I finally went to BookPeople—Austin’s fav indie bookstore—because Tom Angelberger was signing his boy-friendly graphic novels, The Strange Case of Origami Yoda and Darth Paper Strikes Back. As George Plunkitt so aptly stated, “I seen my opportunities and I took ’em,” by grabbing my 10-year-old, Jacob, saying, “Let’s go to the bookstore.” Angelberger’s presentation was lots of fun—juggling, inter-acting with the audience, re-telling a chapter from the book. Darth Paper is his new release, which, of course, we had to buy. We brought our own copy of Origami Yoda, so now Jacob has two signed Angelberger books, and I have some snapshots of my kid with the author.
Local, small chain pizzeria, Austin’s Pizza, passed out free pizza at the signing. In the indie biz, it’s one hand washing the other. You promote me, I promote you. Win/win/win. The third win was me getting my kid out to a bookstore where he happened to bump into a couple of friends from public school who happen to be the rabbi’s kids. And if my kid has eyes for the rabbi’s daughter, that’s just fine with me.
BookPeople has been around since 1970. It has been voted best bookstore in Austin for over 15 years, and was voted Bookstore of the Year by Publisher’s Weekly in 2005. The store is drop-dead gorgeous. As elegant as any high-end Barnes & Noble without all the B.S. cookbooks and coffee table books that people collect, but never read. By the way, BookPeople is next door to REI, across the street from Waterloo Records, and around the corner from Whole Foods Market. Marketing synergy, ya think?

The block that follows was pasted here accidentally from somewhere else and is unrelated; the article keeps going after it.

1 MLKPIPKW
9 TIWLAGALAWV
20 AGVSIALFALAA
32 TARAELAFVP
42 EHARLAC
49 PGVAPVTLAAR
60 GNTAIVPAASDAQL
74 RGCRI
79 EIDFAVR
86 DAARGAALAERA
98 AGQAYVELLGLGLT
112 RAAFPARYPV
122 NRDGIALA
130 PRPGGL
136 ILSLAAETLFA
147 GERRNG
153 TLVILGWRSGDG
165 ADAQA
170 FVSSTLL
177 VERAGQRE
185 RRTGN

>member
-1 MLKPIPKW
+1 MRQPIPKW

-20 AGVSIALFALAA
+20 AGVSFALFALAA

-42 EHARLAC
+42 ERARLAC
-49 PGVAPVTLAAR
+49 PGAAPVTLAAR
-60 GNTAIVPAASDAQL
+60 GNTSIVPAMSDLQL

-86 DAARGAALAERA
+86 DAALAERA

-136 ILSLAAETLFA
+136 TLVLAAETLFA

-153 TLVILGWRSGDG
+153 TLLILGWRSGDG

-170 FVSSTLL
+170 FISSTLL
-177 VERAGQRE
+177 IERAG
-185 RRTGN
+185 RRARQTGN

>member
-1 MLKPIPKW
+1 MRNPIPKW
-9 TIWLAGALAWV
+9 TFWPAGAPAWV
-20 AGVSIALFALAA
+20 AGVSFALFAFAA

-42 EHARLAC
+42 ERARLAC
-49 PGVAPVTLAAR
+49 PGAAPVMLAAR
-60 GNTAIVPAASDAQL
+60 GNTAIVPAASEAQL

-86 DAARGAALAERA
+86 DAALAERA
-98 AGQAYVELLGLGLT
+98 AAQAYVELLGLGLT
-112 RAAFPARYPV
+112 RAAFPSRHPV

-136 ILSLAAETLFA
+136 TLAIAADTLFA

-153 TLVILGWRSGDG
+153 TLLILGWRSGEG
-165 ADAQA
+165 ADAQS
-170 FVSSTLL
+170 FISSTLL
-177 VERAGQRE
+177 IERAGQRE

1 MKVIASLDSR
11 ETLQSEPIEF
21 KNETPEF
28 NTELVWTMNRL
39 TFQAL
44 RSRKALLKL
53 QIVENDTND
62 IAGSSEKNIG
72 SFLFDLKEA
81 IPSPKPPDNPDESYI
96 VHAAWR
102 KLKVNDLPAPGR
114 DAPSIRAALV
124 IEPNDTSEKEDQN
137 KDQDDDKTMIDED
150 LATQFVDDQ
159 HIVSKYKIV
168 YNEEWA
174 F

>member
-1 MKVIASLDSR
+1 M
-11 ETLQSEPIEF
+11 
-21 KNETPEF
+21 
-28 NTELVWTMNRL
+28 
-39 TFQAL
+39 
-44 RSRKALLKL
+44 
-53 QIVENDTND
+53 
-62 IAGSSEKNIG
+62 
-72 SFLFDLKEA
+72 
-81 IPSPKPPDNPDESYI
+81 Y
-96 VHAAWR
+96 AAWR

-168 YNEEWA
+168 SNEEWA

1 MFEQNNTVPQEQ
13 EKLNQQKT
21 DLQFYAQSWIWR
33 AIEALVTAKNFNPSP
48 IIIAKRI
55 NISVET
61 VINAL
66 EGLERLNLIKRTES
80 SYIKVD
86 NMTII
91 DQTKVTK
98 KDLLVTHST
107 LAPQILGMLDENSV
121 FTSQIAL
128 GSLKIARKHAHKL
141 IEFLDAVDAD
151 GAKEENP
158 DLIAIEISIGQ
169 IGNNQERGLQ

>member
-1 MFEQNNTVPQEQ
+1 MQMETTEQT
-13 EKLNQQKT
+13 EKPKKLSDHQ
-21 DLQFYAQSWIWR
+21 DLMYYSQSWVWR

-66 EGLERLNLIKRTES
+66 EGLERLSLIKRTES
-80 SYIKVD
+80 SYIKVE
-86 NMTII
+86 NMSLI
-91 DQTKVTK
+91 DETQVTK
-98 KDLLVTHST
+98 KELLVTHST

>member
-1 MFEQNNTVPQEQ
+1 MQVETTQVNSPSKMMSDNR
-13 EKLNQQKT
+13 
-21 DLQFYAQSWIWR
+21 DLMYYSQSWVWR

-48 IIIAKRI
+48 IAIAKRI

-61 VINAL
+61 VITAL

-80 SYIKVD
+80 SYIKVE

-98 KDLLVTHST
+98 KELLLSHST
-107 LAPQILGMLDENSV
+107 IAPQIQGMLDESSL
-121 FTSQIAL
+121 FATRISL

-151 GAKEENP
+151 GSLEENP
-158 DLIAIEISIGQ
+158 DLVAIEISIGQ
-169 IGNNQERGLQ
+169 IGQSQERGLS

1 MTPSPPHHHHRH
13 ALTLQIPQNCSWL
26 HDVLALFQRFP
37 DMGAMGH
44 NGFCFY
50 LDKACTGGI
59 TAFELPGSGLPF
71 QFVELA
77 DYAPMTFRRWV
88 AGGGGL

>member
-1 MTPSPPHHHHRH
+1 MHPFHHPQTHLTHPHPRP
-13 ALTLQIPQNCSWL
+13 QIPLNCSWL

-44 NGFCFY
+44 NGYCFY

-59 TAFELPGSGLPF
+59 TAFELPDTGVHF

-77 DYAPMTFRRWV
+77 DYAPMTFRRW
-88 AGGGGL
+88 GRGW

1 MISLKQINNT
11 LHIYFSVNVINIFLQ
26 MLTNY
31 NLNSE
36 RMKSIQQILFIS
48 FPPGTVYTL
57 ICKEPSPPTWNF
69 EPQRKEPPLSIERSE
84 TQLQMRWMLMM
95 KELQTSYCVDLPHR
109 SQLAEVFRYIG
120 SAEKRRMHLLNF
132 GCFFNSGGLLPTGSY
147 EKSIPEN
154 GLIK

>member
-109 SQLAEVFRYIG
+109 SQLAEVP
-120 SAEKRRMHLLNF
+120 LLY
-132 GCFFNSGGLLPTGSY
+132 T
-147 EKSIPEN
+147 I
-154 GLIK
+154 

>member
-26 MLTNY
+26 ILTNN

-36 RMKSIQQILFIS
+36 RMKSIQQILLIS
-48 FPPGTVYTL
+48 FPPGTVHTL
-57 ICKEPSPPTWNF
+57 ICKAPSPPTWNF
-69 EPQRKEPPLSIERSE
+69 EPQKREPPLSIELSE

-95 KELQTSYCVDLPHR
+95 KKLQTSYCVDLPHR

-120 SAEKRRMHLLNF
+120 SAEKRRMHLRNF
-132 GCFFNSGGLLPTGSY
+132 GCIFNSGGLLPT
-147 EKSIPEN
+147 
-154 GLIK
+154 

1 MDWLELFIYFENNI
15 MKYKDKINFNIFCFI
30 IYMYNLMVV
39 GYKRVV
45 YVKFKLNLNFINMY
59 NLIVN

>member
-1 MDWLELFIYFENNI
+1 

Anyway . . . there must be a huge market for more books like Angelberger’s. Of course, we’ve all seen the Wimpy Kid series hit the big screen. Jacob loved those books (we have all five) as well as the Captain Underpants series. Boys love and need goofy, gross-out, shlemiel humor. There’s not enough of it in print to go around. Ah, that mob of scribbling women has flooded the market with girl-friendly, chick-flick stuff. Gotta get those men—who haven’t lost touch with their inner-boy—to write more books for kids.
A week after the Angelberger event, I went back to BookPeople for Dr. James Pennebaker’s signing of his new book, The Secret Life of Pronouns. This time I brought along our 13-year-old, Francine, to see both the store and an intellectual community gathered to listen to an author—something she didn’t see much of during her first 12 years in Los Angeles! Francine found three novels she wanted to buy, but I narrowed her choices to one. In short, it was a successful outing.
Bring ‘em on, BookPeople! We’ll be back.